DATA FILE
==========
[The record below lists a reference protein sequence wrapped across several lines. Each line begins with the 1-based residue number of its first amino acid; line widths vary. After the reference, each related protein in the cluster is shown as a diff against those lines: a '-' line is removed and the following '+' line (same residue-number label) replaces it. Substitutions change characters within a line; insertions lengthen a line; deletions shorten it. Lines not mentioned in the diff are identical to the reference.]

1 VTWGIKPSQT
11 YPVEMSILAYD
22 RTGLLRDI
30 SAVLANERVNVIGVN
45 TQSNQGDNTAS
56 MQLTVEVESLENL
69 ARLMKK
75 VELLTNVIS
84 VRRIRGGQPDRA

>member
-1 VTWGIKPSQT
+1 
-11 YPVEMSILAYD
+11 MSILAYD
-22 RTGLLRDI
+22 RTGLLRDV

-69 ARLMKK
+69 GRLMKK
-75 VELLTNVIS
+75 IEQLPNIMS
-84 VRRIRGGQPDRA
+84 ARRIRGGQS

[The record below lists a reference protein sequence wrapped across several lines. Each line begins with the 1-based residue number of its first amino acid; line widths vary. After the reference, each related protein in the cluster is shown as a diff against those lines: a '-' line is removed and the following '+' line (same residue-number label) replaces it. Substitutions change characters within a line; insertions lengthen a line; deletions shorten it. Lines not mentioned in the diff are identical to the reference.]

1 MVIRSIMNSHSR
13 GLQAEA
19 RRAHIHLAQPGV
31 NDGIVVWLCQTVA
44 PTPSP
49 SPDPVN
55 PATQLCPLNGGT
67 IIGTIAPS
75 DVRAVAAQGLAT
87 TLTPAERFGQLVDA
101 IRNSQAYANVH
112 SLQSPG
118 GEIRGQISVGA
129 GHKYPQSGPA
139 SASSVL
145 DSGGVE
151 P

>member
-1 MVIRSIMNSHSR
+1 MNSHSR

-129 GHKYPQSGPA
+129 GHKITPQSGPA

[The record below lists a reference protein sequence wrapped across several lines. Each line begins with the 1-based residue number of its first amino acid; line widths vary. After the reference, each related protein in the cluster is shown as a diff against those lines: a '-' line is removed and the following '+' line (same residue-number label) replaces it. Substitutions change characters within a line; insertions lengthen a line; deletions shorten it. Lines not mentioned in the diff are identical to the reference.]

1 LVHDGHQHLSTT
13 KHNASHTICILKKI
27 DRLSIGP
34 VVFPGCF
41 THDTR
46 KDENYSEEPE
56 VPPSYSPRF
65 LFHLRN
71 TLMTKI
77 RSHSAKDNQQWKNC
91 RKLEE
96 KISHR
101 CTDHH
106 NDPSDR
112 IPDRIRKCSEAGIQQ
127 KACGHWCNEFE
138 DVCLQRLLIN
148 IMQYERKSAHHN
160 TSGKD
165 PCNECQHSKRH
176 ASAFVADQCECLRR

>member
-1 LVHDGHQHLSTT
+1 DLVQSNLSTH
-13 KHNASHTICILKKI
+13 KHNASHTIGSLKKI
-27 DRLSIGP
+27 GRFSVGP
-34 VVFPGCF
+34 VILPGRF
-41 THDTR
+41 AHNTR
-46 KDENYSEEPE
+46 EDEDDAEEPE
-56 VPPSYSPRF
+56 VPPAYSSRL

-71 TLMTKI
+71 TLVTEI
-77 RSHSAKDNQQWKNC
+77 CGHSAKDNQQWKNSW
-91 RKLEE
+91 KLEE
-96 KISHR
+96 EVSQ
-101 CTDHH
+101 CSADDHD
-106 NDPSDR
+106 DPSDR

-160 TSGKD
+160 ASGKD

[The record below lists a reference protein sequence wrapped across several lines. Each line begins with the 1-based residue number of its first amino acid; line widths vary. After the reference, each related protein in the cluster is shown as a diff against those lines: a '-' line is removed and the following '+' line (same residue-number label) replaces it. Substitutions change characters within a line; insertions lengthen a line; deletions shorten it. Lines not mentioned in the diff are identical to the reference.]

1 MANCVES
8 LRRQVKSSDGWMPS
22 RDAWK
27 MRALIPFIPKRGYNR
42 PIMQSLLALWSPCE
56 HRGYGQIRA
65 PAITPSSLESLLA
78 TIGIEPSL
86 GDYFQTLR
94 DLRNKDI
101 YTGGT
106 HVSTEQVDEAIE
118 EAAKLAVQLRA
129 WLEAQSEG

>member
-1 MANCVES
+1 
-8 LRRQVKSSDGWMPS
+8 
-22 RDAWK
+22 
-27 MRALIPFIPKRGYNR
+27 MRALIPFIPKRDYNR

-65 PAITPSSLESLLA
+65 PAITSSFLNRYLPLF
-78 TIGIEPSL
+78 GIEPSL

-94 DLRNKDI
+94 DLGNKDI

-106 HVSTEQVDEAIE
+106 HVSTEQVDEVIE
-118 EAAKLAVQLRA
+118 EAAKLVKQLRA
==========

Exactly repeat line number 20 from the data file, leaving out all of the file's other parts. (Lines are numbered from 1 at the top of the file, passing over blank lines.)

-75 VELLTNVIS